His second victim that night was Catherine Eddowes. He found her in Mitre Square (see Question 4) around 1.35 a.m. and killed her at once, while a policeman was standing less than 30 yards away.
The policeman found the body at 1.45 a.m. It had been hacked open from groin to breastbone and the contents ripped out ‘like a pig in a market’. The policeman immediately blew his whistle and called for help, but Jack the Ripper had already vanished.
Making his way to Wentworth Dwellings on the corner of Goulston and Wentworth Streets, he dropped a piece of Catherine’s stained apron while washing his hands at the communal sink just inside the doorway (see photo, Question 5). His movements after that are unknown.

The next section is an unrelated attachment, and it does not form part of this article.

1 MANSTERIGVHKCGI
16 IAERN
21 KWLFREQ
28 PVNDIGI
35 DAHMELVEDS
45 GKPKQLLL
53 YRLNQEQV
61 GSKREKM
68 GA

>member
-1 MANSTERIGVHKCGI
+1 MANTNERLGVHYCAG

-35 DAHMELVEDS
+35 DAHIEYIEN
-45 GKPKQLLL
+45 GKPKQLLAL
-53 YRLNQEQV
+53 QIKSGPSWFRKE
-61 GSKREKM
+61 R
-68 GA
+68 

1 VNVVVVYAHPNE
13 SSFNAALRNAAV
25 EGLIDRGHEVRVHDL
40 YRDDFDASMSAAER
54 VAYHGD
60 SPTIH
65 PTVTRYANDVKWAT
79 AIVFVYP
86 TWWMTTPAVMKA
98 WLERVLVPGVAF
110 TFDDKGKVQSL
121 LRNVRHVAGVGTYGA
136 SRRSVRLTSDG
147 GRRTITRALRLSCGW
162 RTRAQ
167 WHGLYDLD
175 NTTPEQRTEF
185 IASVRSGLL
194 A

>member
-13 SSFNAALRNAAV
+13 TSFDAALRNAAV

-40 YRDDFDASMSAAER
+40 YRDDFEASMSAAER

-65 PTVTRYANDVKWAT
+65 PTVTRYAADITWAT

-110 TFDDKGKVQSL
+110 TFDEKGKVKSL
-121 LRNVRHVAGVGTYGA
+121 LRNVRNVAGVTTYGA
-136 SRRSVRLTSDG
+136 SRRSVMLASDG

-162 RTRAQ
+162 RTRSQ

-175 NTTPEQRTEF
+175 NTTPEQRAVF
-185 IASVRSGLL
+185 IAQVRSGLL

This is a rear view of No 10 Downing Street, the official residence of Britain’s prime ministers since 1735. During the latter half of World War One, it was occupied by David Lloyd George in a ménage a trois with his wife and mistress.
Lloyd George’s wife Margaret held sway upstairs, in the main part of the house. His mistress, who was also his secretary, had an office on the ground floor next to the Cabinet Room. The two women were fighting a war of their own every bit as ferocious as anything happening on the Western Front.
Lloyd George spent many happy hours chasing his secretary around her desk. On still summer evenings, if he took a break from his exertions, it was sometimes possible in Downing Street to hear the guns in France as British troops braced themselves wearily for another big push.
HISTORIC LONDON: X MARKS THE SPOT. Question 91. What was the name of Lloyd George’s secretary?
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